Have a look at outstanding revolving credit (almost all of which is credit card debt) over the past eight years:

 

Source: Federal Reserve.

Two things stick out:

  1. Holy smokes: Credit card debt has dropped precipitously. That's great news! It's step one in repairing household balance sheets, which were pillaged over the past decade.
  2. As large as that drop appears, credit card debt is still about where it was in 2006. By any measure, that was a time of debt gluttony and irresponsibility. Nominal GDP is about 7% higher today than it was back then, so the comparison isn't perfectly apples-to-apples. But the 2007-2008 spike in debt was so fierce that even a large decline in total credit card debt only brings us back to still-bubble-year levels. There's more work to do, in other words.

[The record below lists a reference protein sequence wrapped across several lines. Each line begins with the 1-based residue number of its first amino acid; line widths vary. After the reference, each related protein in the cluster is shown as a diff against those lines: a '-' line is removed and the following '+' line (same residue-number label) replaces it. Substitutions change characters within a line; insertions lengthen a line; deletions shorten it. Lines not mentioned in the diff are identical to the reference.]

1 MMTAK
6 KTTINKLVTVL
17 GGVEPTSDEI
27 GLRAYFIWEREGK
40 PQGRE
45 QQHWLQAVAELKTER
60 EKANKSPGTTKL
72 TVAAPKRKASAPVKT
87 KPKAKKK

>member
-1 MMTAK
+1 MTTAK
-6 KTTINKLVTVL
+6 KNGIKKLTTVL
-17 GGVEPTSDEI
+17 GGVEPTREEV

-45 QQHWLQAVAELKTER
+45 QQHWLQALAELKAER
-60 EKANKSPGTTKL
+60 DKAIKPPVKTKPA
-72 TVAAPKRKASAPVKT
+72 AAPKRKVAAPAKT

There are four main reasons credit card debt levels have fallen so quickly. One, consumers are paying it off. That's obvious. Two, they're defaulting on it in droves, which has become a convenient way to shed debt. Three, credit card giants like Citigroup (NYSE: C), Bank of America (NYSE: BAC) and JPMorgan Chase (NYSE: JPM) have drastically cut available credit lines, so increasing debt isn't possible in some cases, and hence balances fall consistently, with even minimum monthly payments. Four, some consumers who selectively default on their mortgage use the cash that would have gone toward housing payments to pay down credit card debt. In the last quarter of 2009, 6.6% of the population was current on their credit cards, yet delinquent on their mortgage.

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Fool contributor Morgan Housel doesn't own shares in any of the companies mentioned in this article. The Fool has a disclosure policy.